Demetrius: You have to craft a story that speaks to some of the things they are thinking about today and show how they could be particularly different in the future. Then, through the storytelling, you help people map back to a very real present problem that you’re trying to solve today. For example, in the short film “Life on Wheels,” the story was: I’m a person, looking to find a place to stay for me and my kid that can work with my lifestyle. That is a very human thing, but, in the story we created, she’s doing this very normal thing in a future filled with these new kinds of car parks.
Rachel: A tension we had to resolve while making these short films was how to show that these scenarios were based on extensive research. In storytelling, how do you balance the need to show the evidence without boring the audience?
Demetrius: If we stick with “Life on Wheels,” we didn’t lead with all the data and research that was justifying the future conditions that surrounded the mom who was looking for a place for her and her son. I didn’t want to give [the viewers] the data and research upfront because that just washes over the viewer as just a bunch of information. Instead, we showed them the end result which made them curious to understand how we got to that future.
Rachel: I learned a tremendous amount from your ability to both tell and show a story, which I hope to bring into all my futures work moving forward. Anything that you learned from futures work that you’ll bring to filmmaking?
Demetrius: The work of “world building” which is part of storytelling, particularly sci-fi, and the alternative futures methodology framework used in futures work bring a level of discipline to storytelling. If you are creating a transformational world, for example, you have to reflect this transformational future not just in the storytelling or the characters, but in the package design and the set design.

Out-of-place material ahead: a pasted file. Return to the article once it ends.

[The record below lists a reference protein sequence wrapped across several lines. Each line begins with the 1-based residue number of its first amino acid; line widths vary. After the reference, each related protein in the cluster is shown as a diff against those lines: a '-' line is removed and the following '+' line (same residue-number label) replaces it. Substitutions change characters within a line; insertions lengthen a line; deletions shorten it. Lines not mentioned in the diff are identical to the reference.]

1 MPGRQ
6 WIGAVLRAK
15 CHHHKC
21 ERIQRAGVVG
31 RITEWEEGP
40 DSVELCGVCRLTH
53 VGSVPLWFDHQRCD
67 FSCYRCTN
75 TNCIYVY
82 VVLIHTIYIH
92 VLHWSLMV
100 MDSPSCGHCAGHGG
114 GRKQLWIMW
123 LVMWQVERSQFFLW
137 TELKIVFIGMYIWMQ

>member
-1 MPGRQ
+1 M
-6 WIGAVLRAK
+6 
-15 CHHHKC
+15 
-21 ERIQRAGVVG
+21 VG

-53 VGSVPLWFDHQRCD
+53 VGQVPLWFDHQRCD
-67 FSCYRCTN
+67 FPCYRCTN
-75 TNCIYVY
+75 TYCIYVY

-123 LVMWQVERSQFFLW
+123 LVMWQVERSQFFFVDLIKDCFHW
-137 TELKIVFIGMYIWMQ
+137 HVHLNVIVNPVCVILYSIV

Rachel: What lessons can foresight practitioners take from filmmaking and apply to their foresight practice?
Demetrius: People like to be told a story. A story that has a beginning, middle, and end with peaks and valleys of excitement, concern, and understanding. Audiences prefer to have personal attachment to a possible future instead of a complex statistic on how that possible future came to be. Even the best journalism evokes a sense of immediacy and personality in its telling of facts. When revealing your research, always find an individual (whether it’s a person invented for the future scenario or one that is gathered from the on-the-ground research) that can help personify and ground the data in reality. It’s not simply a story of “how a particular industry can adjust for a given scenario” but “in this scenario, we find Jeremiah who is being affected in these important ways in their day-to-day life.” Give the reader or viewer cliffhangers, exciting incidents, suspense, and resolution that are grounded in the research.